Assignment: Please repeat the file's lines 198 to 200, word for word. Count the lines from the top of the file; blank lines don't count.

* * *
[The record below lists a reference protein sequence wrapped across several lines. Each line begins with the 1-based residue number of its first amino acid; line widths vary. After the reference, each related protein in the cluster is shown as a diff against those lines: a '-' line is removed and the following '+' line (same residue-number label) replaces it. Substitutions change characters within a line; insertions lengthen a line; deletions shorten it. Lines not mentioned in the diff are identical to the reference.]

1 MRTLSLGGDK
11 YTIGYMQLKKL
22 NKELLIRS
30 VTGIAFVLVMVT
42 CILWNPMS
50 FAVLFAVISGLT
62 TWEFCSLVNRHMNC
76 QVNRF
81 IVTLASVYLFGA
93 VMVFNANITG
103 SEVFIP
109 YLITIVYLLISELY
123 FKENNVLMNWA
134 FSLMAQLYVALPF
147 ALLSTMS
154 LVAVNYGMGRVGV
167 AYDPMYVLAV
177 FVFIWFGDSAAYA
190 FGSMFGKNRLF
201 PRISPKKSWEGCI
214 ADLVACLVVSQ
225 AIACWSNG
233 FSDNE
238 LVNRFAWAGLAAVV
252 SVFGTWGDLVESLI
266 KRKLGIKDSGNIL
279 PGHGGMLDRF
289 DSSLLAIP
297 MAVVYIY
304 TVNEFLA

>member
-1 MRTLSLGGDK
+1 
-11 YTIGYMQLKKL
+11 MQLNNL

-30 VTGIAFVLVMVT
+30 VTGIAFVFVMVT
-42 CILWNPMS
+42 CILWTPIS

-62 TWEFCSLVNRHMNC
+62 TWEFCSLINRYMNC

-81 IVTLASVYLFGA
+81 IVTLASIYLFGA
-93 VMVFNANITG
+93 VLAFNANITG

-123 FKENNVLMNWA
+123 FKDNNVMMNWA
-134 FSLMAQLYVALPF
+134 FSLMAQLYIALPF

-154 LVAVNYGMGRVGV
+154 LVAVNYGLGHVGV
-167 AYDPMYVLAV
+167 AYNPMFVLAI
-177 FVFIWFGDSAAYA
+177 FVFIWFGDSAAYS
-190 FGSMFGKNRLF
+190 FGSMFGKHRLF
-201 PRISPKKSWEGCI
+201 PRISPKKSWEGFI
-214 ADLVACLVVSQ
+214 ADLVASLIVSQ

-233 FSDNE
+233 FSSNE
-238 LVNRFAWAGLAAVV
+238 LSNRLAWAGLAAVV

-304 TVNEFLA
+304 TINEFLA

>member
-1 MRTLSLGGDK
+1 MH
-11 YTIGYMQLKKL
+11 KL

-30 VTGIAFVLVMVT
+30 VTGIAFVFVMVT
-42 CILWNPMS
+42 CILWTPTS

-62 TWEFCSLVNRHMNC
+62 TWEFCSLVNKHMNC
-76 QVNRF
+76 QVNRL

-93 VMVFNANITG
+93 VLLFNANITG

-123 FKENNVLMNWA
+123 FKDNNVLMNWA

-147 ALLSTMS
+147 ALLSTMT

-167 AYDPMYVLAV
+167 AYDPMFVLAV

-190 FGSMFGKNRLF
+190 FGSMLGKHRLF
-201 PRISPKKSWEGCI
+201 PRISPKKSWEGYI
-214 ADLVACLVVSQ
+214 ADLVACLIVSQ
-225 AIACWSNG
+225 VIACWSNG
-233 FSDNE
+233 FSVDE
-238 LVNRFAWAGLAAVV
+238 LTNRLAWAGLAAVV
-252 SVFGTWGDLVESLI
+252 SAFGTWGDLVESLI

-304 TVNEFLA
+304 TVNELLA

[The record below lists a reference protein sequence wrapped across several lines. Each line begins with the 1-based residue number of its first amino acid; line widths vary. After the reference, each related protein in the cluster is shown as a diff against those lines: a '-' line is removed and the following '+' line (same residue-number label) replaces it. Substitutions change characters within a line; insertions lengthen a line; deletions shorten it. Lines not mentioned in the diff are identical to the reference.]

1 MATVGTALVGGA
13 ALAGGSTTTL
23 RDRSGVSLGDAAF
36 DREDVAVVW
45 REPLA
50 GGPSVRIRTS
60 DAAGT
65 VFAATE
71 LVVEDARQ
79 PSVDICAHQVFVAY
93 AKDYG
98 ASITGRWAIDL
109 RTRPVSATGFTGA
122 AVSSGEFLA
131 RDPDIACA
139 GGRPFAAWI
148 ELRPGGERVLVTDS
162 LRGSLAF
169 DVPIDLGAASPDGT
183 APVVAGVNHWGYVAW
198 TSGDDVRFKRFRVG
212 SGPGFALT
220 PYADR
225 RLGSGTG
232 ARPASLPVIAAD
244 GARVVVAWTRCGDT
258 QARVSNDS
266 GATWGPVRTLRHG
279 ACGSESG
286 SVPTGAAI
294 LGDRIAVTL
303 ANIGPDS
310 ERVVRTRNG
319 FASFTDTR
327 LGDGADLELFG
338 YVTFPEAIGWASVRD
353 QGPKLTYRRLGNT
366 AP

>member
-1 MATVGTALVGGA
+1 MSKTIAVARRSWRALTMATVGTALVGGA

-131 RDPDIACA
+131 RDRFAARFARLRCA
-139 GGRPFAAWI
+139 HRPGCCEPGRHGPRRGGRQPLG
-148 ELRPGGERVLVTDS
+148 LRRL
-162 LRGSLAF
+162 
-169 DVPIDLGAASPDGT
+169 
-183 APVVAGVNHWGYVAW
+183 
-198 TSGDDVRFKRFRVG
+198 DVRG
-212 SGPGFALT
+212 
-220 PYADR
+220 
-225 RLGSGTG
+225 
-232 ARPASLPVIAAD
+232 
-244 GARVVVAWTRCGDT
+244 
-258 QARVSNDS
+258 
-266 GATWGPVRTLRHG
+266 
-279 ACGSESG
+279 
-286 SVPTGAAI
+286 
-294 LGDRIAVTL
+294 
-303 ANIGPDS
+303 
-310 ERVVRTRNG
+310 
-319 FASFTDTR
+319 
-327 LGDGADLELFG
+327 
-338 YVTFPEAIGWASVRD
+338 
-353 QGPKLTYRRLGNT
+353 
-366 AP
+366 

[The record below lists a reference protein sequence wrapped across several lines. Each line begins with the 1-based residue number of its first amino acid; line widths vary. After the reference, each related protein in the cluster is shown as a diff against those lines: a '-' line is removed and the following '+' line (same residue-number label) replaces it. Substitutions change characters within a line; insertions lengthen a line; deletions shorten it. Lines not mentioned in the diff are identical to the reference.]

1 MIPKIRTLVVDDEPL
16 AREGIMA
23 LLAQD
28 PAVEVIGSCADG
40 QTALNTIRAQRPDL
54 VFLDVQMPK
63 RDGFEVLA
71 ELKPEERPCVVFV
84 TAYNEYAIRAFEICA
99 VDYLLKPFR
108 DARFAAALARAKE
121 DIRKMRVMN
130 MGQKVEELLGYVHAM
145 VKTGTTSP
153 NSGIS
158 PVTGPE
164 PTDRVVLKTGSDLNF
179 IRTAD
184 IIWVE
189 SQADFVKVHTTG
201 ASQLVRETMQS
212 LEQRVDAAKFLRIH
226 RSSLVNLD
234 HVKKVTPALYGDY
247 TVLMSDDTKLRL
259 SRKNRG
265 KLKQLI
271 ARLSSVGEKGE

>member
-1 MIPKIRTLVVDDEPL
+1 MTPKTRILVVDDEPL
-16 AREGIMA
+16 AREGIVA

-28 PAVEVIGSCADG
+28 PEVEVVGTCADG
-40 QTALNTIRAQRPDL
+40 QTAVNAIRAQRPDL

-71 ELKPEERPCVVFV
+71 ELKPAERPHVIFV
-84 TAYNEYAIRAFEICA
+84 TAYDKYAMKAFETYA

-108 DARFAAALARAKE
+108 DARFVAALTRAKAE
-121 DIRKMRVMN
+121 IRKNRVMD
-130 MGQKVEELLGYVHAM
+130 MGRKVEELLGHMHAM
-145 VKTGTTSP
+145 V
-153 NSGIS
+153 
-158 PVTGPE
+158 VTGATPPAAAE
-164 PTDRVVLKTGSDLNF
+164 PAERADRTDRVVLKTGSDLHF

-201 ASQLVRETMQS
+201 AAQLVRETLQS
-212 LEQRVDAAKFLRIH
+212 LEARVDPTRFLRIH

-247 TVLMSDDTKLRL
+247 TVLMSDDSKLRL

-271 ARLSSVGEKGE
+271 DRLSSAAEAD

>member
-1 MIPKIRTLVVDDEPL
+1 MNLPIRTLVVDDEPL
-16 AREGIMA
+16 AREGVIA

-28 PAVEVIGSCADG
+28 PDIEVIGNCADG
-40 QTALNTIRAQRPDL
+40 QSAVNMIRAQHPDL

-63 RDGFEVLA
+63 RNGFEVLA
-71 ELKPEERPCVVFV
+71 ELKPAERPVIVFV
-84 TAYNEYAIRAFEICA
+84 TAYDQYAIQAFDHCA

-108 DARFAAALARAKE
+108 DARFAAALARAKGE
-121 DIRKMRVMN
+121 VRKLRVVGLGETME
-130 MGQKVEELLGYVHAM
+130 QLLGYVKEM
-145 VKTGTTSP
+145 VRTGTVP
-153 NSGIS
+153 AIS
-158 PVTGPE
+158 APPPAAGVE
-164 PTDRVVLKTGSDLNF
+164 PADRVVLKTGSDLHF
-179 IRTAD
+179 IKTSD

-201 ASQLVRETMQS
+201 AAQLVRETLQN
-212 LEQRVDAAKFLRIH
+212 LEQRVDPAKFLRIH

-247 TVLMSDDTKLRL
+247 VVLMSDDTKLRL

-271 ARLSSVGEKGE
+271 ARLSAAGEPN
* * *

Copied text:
16 AREGIMA
23 LLAQD
28 PAVEVIGSCADG